See also Fifty States Management Corp. v. Pioneer Auto Parks, Inc., 46 N.Y.2d 573, 415 N.Y.S.2d 800, 389 N.E.2d 113 and also Chemical Bank v. Queen Wire & Nail, Inc., 75 A.D.2d 999, 1000, 429 N.Y.S.2d 100, wherein it was held: "Absent a claim of fraud or exploitive overreaching on the part of the plaintiff in compelling performance of its bargained right, the agreement of the parties must be enforced in accordance with its terms."
*40 However, when we consider the surrounding circumstances under which the contract was signed, is a different duty imposed upon the Court in enforcing the acceleration clause?
(a) Defendant's business was located in plaintiff's territory serviced by a vice-president, the son of the plaintiff corporation's owner and president.
(b) The discussion concerning the installation of a burglar alarm system was initiated by plaintiff and not by defendant.
(c) Plaintiff's president who testified at the trial is an educated and articulate person, obviously well-versed in the English language. The Court assumes ("like father like son") that the vice-president who sold defendant on installing a burglar alarm system is also articulate and at ease in the English language.
(d) Defendant, a business woman of oriental extraction not born in this country, speaks English with difficulty and does not read the English language at all.
(e) The written agreement prepared by plaintiff was not shown or given to defendant in advance of its execution for her perusal or inspection. The "five-year term" and the acceleration clause were buried in a plethora of "legalese" language in such small print that it really requires magnification to read.
(f) Knowing full well that defendant would be required to move her business shortly, a circumstance beyond her control, nevertheless, defendant's vice- president told her "not to worry about any other contractual obligation if that event occurred."
(g) Plaintiff testified that the sale of the equipment when it was installed in defendant's store in or about April 1980, was $414; and that this equipment was completely salvaged it being in good condition when it was removed from defendant's store; and that such equipment was installed and used in other jobs within six months of its removal from defendant's store on August 31, 1981.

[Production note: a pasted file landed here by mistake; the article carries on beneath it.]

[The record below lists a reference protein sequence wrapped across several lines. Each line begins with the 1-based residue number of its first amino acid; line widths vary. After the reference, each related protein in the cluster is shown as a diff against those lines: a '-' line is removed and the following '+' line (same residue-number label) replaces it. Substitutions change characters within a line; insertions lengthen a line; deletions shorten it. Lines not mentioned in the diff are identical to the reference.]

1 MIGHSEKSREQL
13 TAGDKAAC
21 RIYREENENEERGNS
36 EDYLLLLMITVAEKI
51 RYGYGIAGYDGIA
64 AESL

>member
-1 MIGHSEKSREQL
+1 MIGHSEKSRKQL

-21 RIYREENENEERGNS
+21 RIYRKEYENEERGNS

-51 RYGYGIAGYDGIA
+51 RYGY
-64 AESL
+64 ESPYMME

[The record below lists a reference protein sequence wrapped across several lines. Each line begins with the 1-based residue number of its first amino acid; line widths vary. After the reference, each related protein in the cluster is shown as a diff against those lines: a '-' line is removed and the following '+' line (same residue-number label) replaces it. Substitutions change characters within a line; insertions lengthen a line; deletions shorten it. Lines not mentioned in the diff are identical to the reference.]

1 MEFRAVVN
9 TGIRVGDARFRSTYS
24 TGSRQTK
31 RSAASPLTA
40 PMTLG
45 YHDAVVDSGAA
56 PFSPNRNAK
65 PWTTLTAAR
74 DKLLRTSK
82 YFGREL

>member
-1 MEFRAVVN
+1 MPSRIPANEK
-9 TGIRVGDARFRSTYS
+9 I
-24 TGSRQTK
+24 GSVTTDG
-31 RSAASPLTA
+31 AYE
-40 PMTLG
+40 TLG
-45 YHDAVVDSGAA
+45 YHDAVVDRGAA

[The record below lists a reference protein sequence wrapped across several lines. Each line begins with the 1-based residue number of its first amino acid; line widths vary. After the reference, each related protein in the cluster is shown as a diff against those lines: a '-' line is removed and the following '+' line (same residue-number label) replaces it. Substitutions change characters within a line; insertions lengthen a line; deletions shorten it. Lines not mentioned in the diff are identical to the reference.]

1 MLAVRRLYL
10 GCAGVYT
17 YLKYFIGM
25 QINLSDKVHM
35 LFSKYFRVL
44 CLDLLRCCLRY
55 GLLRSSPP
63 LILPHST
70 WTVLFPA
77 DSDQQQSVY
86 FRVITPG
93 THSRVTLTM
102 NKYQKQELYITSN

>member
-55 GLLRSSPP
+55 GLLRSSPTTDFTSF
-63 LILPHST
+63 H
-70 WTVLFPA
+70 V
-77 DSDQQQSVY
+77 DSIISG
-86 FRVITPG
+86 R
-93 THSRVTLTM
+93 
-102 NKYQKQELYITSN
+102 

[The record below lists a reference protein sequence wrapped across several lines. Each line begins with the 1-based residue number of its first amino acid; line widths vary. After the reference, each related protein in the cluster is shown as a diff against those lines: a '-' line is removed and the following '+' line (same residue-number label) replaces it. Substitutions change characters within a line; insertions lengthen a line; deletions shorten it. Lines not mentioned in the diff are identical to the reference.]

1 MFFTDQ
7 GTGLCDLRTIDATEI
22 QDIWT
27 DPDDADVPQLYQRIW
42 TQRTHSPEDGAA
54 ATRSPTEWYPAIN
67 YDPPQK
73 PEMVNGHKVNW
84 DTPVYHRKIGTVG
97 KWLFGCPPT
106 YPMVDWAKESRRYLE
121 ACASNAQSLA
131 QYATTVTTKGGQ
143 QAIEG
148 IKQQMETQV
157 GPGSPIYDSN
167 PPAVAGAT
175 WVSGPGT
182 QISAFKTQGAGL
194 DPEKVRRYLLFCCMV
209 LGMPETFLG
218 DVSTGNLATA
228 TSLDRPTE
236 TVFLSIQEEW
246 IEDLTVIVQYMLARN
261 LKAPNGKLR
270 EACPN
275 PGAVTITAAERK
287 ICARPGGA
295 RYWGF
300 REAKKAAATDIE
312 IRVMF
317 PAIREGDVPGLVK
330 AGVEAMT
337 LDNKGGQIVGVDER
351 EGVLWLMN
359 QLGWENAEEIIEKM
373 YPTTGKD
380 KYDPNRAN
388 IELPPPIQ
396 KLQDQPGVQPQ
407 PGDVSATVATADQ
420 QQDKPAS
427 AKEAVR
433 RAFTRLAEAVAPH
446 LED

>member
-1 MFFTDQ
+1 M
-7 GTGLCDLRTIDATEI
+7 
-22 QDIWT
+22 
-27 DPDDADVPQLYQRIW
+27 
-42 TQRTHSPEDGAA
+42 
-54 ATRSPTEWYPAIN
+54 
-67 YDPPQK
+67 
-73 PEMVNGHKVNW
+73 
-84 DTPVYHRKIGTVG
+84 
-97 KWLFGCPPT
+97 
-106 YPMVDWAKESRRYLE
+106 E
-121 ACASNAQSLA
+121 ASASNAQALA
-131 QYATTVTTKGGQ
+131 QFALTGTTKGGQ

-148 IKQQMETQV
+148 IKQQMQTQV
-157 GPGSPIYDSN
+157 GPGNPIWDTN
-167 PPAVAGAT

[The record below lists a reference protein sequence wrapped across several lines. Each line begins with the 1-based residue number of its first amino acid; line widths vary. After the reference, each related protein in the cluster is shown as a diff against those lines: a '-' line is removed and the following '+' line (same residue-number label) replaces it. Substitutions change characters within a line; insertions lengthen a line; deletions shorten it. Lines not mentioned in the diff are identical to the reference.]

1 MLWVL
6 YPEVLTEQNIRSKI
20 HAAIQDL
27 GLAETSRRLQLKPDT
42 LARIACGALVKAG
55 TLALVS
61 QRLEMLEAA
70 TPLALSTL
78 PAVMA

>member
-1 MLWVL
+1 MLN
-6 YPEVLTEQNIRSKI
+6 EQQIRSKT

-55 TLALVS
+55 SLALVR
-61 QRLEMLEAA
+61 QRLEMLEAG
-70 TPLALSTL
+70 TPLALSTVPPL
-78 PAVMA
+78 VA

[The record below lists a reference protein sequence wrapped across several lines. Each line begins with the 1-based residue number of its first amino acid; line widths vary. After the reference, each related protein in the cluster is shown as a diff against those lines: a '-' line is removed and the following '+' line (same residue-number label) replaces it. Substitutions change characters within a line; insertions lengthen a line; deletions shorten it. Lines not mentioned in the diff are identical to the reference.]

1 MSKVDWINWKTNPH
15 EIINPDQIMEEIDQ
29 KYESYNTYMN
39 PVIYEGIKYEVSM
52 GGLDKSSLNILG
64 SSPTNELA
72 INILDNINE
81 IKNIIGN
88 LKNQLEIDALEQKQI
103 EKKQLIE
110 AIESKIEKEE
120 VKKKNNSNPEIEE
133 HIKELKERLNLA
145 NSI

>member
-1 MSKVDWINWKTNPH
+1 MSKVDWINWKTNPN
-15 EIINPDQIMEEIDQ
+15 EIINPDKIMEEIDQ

Sec. 2-302 of the Uniform Commercial Code (Unconscionable Contract or Clause ) provides: "(1) If the court as a matter of law finds the contract or any clause of the contract to have been unconscionable at the time it was made the court may refuse to enforce the contract, or it may enforce the remainder of the contract without the unconscionable clause, or it may so limit the application of any unconscionable clause as to avoid any unconscionable result."
The "Practice Commentary" anent Sec. 2-302, subd. 1, UCC, further indicates that *41 "unconscionability is not a jury question but a question of law to be determined by the court alone." (See Buerger & O'Connor, McKinney's Consolidated Laws of New York, Book 62 1/2 , Uniform Commercial Code, pages 192-193; emphasis added). And, it is recalled that "every contract implies good faith and fair dealing between the parties" O'Neil Supply Co., Inc. v. Petroleum Heat & Power Co., Inc., 280 N.Y. 50, 54 [19 N.E.2d 676].
However, as Judge Fuchsberg wrote in State of New York v. Avco Financial Service of New York, Inc., 50 N.Y.2d 383, at 389, 429 N.Y.S.2d 181, 406 N.E.2d 1075: "As a general proposition, unconscionability, a flexible doctrine with roots in equity ... requires some showing of 'an absence of meaningful choice on the part of one of the parties together with contract **1018 terms which are unreasonably favorable to the other party' ... The concept ... is not aimed at 'disturbance of allocation of risks because of superior bargaining power' but, instead, at 'the prevention of oppression and unfair surprise ...' " (Emphasis added ).